A Synopsis of "Watchmen" by Warner Bros.

by Rachel Murray

"Watchmen," released in 2009, was directed by Zack Snyder, who also directed blockbusters such as "300" and "Dawn of the Dead." The movie features Billy Crudup as Dr. Manhattan / Jon Osterman, Matthew Goode as Adrian Veidt / Ozymandias, Jackie Earle Haley as Rorschach, Jeffrey Dean Morgan as Edward Blake / the Comedian, and Patrick Wilson as Dan Dreiberg / Nite Owl. "Watchmen," based on the critically acclaimed graphic novel of the same name, divided movie critics. Some praised its accuracy to the original, but others criticized it for the same reason.

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Plot Summary

"Watchmen" takes place in an alternate universe where masked heroes openly fight crime in America. After being outlawed by the government in 1985, the group of superheroes calling itself the Watchmen disband. However, after one of the members, the Comedian, is murdered, the members rejoin to find his murderer and the person intent on eliminating the Watchmen. During their investigation, they discover a deeper conspiracy, involving the Soviet Union, that threatens mankind.

Spoilers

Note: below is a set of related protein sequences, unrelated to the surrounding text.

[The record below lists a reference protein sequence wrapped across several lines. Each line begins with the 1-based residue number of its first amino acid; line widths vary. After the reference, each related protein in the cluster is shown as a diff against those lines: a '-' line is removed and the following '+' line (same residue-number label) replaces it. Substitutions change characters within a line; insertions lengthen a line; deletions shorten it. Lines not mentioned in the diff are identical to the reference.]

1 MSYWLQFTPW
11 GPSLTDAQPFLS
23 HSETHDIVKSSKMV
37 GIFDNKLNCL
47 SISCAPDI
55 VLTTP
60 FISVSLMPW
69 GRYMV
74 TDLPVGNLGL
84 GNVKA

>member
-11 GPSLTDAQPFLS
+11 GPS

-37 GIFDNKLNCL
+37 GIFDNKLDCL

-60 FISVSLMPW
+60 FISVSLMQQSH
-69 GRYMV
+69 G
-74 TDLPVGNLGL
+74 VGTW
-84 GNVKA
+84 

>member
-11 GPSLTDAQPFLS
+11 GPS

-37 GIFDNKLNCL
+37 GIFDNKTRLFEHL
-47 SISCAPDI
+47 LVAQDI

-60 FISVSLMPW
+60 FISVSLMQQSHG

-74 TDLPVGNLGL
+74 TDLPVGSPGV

Near the end of the film, Rorschach and Nite Owl discover that Ozymandias was responsible for the Comedian's murder, that he'd faked his own assassination attempt and that he'd framed Rorschach for Moloch's murder. Ozymandias had a plan to create a common enemy to unite the United States and the Soviet Union, preventing a nuclear war. He did this by destroying major world cities and framing Dr. Manhattan. Rather then disrupting the peace Ozymandias has created, the Watchmen decide not to reveal his lie.

Inspiration

Writer Alan Moore and artist Dave Gibbons created "Watchmen," which was published by DC Comics as a 12-issue comic book from 1986 to 1987. "Watchmen" is now reprinted as a graphic novel that received commercial success and critical acclaim. In 2005, Time magazine placed the graphic novel on its list of the 100 greatest novels of all time. "Watchmen" is also the only comic to receive the distinguished Hugo Award for fantasy or science fiction.

Reception

"Watchmen" received a mix of positive and negative reviews from film critics. The Chicago Sun-Times' Roger Ebert gave the film four out of four stars and called it a " compelling visceral film ... that evokes the feel of a graphic novel." William Arnold of the Seattle Post-Intelligencer said that "the action is brutal, stylish and well-staged." The "Washington Post" said "Watchmen is a bore," and the "Baltimore Sun" said its "storytelling and image-making lack originality and vitality." The reviews did not keep moviegoers away. "Watchmen" was the No. 1 movie on its opening weekend and had a total domestic gross of $107 million.

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